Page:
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The federal government is preparing to take aggressive action against hospitals for not reporting complete COVID-19 data to a federal data system on a daily basis. This is evident from internal documents received from NPR.
The draft guideline, which is expected to be sent to hospitals this week, also includes new reporting requirements requiring hospitals to provide daily information on influenza cases along with COVID-19. It’s the latest twist in what hospitals describe as a crazy barrage of changing requirements as they address the strain on patient care during a pandemic.
The reporting system caught national attention in July when the Department of Health and Human Services asked hospitals to stop reporting information such as the number of COVID-19 patients and the availability of intensive care beds to the Centers for Disease Control and Prevention Instead, they do it in a new system managed directly by HHS, the CDC’s parent agency. The move raised concerns among politicians and public health professionals about the hiring of CDC, the national health agency, amid a pandemic.
Hospitals have been waiting for the details of how the federal government would enforce the new data reporting process. Last month, the Centers for Medicare and Medicaid Services (also part of HHS) abruptly enacted a rule indicating that failure to do so could result in hospitals losing their federal Medicare funding.
Now the agency appears to be preparing to investigate this threat. According to a draft letter from CMS received from NPR, hospitals are required to report data such as the number of COVID-19 patients and their inventory of the drug remdesivir “for every seven days, including weekends” into the federal data collection system operated by HHS. Failure to do so after multiple warnings “will result in termination of the Medicare provider agreement.”
According to Dave Dillon of the Missouri Hospital Association, the threat of Medicare funding is “the nuclear option” for the federal health department. “If what [CMS is] The proposal should go into effect and if they actually did this type of enforcement it would shut down the health system in the country. “
“The idea of threatening to terminate a hospital from Medicare for not having this data submitted every day just seems disproportionate,” said Erin Fuse Brown, professor of health law at Georgia State University. “Ending hospitals’ Medicare participation is like a death sentence for a hospital financially.”
Enforcing CMS rules is a blunt tool that could satisfy HHS ‘determination to get every single hospital to report. As part of the rationale for switching to the new system, then HHS chief spokesman Michael Caputo complained that the CDC’s voluntary reporting system only provided data from 85% of hospitals. “”[T]The president’s COVID response requires 100 percent reporting, “he wrote in a statement to NPR in mid-July.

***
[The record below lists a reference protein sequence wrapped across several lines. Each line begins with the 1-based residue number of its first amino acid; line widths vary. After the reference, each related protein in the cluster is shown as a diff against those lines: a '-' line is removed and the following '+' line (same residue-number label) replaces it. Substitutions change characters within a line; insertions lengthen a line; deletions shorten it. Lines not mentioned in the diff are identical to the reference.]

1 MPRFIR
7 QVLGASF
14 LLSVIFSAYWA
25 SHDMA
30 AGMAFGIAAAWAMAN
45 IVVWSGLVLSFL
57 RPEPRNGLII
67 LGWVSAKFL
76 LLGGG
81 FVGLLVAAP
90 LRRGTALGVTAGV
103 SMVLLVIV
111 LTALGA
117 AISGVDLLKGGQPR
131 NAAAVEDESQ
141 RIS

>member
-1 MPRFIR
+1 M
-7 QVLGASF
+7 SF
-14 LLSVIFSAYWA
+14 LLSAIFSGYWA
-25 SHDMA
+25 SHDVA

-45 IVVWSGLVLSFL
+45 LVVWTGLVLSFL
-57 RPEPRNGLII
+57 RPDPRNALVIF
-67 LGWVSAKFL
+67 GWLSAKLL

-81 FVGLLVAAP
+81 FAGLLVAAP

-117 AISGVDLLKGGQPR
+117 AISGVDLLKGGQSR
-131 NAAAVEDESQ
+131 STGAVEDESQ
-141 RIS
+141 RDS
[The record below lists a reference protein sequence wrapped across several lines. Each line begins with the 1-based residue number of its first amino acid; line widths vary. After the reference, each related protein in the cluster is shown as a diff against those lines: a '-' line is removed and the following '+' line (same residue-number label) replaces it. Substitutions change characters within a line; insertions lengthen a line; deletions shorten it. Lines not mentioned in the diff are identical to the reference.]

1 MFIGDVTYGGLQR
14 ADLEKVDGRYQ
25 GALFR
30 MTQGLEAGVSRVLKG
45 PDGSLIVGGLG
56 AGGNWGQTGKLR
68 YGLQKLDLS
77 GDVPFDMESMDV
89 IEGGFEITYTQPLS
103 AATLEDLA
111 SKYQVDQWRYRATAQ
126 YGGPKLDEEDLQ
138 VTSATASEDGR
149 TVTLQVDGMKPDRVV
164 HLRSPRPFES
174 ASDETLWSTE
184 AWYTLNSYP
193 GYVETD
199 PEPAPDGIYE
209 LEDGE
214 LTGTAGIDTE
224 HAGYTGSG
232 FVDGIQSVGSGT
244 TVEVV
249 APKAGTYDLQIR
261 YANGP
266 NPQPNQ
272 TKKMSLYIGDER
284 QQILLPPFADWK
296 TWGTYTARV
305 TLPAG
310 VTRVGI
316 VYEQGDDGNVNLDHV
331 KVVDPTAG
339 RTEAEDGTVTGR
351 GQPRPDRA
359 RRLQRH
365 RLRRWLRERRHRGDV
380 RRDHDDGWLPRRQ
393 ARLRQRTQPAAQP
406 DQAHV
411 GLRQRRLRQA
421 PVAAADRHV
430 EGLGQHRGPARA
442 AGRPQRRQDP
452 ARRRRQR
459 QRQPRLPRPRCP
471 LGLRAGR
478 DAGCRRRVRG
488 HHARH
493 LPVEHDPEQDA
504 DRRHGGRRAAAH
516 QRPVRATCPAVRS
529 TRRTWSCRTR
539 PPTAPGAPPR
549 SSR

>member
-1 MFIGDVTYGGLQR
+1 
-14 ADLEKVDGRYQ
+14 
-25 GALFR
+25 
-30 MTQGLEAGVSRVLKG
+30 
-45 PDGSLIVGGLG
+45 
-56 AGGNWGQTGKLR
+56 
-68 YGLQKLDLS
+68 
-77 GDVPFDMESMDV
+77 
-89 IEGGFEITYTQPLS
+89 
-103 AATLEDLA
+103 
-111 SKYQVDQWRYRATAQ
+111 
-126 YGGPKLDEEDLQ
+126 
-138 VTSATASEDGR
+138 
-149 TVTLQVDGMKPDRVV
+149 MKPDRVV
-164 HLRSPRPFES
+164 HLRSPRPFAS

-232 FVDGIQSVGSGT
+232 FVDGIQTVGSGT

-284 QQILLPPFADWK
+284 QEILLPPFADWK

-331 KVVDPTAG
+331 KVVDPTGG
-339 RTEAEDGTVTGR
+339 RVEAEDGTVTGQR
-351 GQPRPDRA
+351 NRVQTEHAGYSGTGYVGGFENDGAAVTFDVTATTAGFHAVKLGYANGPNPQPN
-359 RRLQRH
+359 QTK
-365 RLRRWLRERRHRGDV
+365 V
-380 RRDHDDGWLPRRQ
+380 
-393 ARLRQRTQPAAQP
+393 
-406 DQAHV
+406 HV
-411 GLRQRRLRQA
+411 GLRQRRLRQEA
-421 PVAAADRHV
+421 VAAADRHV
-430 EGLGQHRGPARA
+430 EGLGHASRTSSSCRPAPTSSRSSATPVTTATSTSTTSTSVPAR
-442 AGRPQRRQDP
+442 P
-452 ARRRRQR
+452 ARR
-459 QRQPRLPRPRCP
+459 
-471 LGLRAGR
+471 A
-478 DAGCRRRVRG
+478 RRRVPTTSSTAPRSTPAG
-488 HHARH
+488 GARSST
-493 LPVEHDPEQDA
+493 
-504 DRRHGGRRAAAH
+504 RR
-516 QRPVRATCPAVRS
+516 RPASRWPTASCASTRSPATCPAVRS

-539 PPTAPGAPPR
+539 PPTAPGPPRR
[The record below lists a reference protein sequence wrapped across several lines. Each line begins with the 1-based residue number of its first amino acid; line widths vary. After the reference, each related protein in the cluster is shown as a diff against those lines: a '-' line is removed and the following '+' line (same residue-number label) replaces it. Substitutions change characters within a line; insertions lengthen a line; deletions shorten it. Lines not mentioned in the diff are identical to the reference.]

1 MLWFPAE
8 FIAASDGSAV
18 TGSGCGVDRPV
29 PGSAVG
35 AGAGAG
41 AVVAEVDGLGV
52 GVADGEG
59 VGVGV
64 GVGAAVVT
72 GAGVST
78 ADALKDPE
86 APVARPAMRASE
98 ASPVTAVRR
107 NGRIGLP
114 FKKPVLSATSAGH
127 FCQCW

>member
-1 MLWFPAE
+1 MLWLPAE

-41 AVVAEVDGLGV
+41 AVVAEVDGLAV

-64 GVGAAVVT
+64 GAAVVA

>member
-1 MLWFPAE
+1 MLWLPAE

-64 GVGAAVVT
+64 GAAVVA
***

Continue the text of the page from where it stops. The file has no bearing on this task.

If the draft Enforcement Guide went into effect today, around three-quarters of hospitals could be warned. Only 24% of American hospitals met their HHS reporting requirements for the week of September 14th. This comes from an internal CDC presentation made by NPR at a daily pandemic response meeting on Sept. 23. No state was fully compliant.
The change in data reporting in July created a large and costly administrative burden for hospitals with no funds allocated to meet them. The new draft directive would further expand the scope.
The data that hospitals should be providing by July is complicated and time-consuming to collect, says Carrie Kroll of the Texas Hospital Association. “It took several people in different parts of the hospital to do that. We talked about bedside nursing-type statistics for COVID patients versus adults and children. Then you talk about medicines, so that’s going to come from the pharmacy.”
Hospitals were also asked to provide information about care such as: B. How many individual examination gloves you have in the building. According to the internal presentation, there was often a lack of data on the supply of ventilators, gloves and robes, which currently have to be reported three times a week.
The delivery dates are only required once a week for the upcoming update of the reporting guidelines. However, draft documents indicate that the latest guidelines would add several questions about influenza patients, such as: For example, the number of patients admitted to hospital with flu, the number of flu patients in intensive care beds, and the number of patients confirmed to have both flu and COVID -19. According to a draft document, this information may need to be reported daily from the end of October.
Carrie Williams, also a member of the Texas Hospital Association, was surprised that flu questions might be added. “The ever-changing goal posts will be a real challenge for hospitals,” she says. “We want to be compliant, we want to make sure we give the federal government everything it needs for planning and resources. It’s just – one more change is a challenge in the middle of a pandemic.”
Data scientists have raised concerns about the impact of the new reporting requirements and their upcoming enforcement.
The added stress and strain could encourage hospital staff to report inaccurate information in order not to lose funding, says Lisa M. Lee, former CDC chief scientist for public health monitoring who now works at Virginia Tech.
“I’m afraid this will make the data less accurate and reliable, and that will only hurt the American public,” says Lee.